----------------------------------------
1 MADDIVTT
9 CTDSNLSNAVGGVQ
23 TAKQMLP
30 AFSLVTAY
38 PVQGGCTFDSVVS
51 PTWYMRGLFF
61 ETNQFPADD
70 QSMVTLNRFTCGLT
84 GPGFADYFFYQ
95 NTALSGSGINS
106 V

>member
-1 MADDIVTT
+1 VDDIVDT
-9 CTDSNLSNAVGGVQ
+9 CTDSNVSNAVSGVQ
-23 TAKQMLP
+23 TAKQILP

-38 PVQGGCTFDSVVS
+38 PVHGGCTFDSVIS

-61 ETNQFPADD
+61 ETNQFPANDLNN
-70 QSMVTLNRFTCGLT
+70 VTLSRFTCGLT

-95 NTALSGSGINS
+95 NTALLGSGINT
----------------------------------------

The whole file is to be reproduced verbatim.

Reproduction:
1 MADDIVTT
9 CTDSNLSNAVGGVQ
23 TAKQMLP
30 AFSLVTAY
38 PVQGGCTFDSVVS
51 PTWYMRGLFF
61 ETNQFPADD
70 QSMVTLNRFTCGLT
84 GPGFADYFFYQ
95 NTALSGSGINS
106 V

>member
-1 MADDIVTT
+1 VDDIVDT
-9 CTDSNLSNAVGGVQ
+9 CTDSNVSNAVSGVQ
-23 TAKQMLP
+23 TAKQILP

-38 PVQGGCTFDSVVS
+38 PVHGGCTFDSVIS

-61 ETNQFPADD
+61 ETNQFPANDLNN
-70 QSMVTLNRFTCGLT
+70 VTLSRFTCGLT

-95 NTALSGSGINS
+95 NTALLGSGINT